In this thesis three distinct granular systems with an intruder were described. ‘From various experiments, we were able to relate macroscopic behaviour to new microscopic details,’ Loreto Oyarte Galvez says. ‘In the case of a build-in rotor - immersed in a granular gas - we succeeded in creating a model that fits the experimental outcomes very well.’
This work resulted in a ‘full and complete story’ which was successfully published in the Journal of Statistical Mechanics: Theory and Experiment. Loreto: ‘Existing models were not capable of describing the experimentally observed angular velocity distribution satisfactorily. Incorporating the effects of external friction and collision rate - experienced by the rotor itself - into the model, led to full agreement with our experiments.’
Another system involved an impact study, and settling, of a sphere in a suspension of corn-starch. Here, the suspension rheology was strongly altered when the suspensing fluid was gradually changed from pure water to pure ethanol, changing it from a shear-thickening fluid into its opposite: a shear-thinning one.
In the third system, the behaviour of a particular granular Leidenfrost state was studied, in which a denser region of grains floats on top of a dilute one. A wide range of parameters was observed in an extensive experimental setup.
The low-frequency oscillation was characterized thoroughly. ‘Unlike the other two systems, no external object was introduced here,’ Loreto says. ‘The intruder was generated by the system itself. The granular bed behaves very fluid-like, but the actual mechanics underlying the phenomena are very different. We collaborated on this subject with Nicolas Rivas from the Multi Scale Mechanics Group, led by Professor Stefan Luding. The results from the simulation experiments we collaborated on, served as input for the actual experiments.’
Loreto enjoyed working on the experimental setups which formed the main ingredient of her PhD work. ‘The setups were quite big, involving large energies,’ she says. ‘It is great the facilities at Mesa+ are present to perform this kind of decisive experiments, finally leading to new theoretical insights.’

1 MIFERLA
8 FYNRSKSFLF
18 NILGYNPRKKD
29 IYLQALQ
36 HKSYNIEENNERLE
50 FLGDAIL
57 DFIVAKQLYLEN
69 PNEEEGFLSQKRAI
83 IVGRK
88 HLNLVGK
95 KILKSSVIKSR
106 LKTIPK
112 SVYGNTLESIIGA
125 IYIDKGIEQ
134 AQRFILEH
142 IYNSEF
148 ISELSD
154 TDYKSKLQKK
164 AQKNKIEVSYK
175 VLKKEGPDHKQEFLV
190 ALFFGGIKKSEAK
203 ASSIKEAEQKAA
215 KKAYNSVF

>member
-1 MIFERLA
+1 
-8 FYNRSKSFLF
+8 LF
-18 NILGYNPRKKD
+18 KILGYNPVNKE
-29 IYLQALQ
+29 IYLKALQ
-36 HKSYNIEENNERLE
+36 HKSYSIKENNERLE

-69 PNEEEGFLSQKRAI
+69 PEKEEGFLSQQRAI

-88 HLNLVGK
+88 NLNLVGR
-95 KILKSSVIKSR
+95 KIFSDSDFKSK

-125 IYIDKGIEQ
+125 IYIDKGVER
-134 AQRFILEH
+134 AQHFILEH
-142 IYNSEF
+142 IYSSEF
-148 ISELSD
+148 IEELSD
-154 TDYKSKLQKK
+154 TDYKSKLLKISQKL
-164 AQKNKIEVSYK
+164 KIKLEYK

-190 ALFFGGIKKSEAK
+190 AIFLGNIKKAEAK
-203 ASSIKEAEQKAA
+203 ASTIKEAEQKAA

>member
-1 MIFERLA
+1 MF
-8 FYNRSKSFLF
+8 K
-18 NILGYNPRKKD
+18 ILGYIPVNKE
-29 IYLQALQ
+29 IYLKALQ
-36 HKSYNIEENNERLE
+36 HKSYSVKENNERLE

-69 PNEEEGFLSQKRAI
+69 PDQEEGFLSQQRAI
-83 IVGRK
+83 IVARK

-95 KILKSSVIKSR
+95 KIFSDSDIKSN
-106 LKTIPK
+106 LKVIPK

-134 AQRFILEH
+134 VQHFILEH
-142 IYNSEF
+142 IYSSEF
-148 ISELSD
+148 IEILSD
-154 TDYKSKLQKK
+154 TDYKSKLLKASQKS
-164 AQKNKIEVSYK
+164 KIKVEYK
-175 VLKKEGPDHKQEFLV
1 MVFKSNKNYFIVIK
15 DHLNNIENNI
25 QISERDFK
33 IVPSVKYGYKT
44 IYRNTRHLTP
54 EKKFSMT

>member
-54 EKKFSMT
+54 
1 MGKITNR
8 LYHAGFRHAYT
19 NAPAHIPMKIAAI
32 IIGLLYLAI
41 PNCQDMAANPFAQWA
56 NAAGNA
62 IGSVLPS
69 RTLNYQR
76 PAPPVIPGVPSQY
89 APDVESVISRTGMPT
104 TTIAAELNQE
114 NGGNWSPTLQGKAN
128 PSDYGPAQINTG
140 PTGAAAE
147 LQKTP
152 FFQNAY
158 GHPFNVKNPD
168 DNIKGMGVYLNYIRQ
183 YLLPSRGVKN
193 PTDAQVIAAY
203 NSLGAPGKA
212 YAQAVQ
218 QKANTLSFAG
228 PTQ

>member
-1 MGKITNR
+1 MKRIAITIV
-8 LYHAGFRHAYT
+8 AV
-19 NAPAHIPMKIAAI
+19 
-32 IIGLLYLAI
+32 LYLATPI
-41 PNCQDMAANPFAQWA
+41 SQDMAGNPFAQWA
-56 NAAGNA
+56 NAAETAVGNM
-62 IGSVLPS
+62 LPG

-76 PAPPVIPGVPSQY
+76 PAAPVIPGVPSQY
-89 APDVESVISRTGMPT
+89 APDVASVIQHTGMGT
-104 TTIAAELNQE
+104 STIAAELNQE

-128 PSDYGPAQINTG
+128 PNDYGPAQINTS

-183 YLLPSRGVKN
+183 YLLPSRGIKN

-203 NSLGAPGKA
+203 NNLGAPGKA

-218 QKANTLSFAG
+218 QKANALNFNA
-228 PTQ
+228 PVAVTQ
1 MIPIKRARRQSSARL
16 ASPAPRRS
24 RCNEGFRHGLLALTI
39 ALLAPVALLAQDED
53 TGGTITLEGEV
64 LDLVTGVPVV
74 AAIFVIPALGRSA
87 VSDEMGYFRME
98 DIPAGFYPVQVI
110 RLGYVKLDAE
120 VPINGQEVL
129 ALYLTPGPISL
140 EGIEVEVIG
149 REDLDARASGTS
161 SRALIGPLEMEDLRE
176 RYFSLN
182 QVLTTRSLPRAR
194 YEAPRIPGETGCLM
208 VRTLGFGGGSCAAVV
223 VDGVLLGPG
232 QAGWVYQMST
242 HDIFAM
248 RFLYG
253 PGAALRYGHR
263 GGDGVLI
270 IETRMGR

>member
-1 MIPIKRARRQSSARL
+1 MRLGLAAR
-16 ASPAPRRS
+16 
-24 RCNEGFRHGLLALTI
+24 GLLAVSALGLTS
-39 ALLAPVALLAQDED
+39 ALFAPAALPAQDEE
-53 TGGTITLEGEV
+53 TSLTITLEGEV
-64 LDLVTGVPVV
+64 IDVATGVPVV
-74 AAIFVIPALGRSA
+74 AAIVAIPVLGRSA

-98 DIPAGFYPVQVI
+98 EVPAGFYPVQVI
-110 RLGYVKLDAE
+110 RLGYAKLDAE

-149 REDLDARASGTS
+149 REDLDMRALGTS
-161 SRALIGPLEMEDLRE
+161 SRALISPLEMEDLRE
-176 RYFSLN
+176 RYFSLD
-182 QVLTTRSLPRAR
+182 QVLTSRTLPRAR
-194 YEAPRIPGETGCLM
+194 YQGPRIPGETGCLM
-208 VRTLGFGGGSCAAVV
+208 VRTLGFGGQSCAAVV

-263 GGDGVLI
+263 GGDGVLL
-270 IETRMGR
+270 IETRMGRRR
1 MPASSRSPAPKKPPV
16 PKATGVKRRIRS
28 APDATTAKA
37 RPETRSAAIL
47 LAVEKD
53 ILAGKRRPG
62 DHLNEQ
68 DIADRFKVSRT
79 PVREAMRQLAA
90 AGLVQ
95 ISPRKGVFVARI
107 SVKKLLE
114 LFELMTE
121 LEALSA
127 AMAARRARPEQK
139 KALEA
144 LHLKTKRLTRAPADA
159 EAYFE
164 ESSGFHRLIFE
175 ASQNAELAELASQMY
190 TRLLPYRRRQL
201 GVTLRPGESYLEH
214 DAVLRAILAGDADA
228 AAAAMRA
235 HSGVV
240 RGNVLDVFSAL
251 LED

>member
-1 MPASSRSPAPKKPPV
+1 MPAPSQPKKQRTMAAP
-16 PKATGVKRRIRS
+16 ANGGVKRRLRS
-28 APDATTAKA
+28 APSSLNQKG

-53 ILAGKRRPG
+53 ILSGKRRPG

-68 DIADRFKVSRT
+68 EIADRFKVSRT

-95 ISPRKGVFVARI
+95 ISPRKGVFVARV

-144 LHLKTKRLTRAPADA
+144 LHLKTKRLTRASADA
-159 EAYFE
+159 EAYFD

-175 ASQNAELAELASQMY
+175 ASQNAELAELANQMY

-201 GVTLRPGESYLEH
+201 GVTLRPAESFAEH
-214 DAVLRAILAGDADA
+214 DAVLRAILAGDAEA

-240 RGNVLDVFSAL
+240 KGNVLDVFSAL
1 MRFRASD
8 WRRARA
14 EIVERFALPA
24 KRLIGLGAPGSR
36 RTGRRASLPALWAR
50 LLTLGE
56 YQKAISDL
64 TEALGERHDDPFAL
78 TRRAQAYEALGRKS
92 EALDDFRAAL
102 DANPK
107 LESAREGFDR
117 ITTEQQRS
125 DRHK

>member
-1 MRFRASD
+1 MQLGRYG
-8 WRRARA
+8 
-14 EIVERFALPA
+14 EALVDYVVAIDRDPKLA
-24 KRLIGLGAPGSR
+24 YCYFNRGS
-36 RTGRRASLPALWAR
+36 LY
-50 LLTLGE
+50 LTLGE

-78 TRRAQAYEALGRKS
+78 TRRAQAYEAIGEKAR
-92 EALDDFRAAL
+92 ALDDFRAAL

During the four years of the PhD project, Loreto gained more confidence and intuition within the research field, as well as performing like an overall scientist.
‘From the third year on, I felt confident to create my own ideas and take initiative in developing a complex project on my own, pursuing new results,’ she says. ‘For example we worked on a sediment transport project together with the Water Engineering & Management (WEM) Group from the Faculty of Engineering Technology within the University of Twente. Our expertise proved worthwhile for evaluating the performance of a new kind of sensor. We initiated this project with Leonardo Duarte Campos from WEM and in collaboration with these colleagues we were happy to come up with appealing and publishable results.’
After her PhD Defence, Loreto will be working as a post-doc at the University of Twente for the next 1,5 years. Next to granular and microfluidic topics, she will collaborate with Professor Devaray van der Meer from the Physics of Fluids Group and with Assistant Professor David Fernandez Rivas of the Mesoscale Systems Group.
Loreto: ‘The focus will be more application oriented as was my PhD work. Maybe in the future some spin-off ideas result from this work. By working on these post-doc issues, I hope to open my mind as to how it is like to work on more commercial and practical subjects, and to get a sense of how it is to work in industry one day. For now, I strongly favour a career in academics. But one can never tell what the future holds.’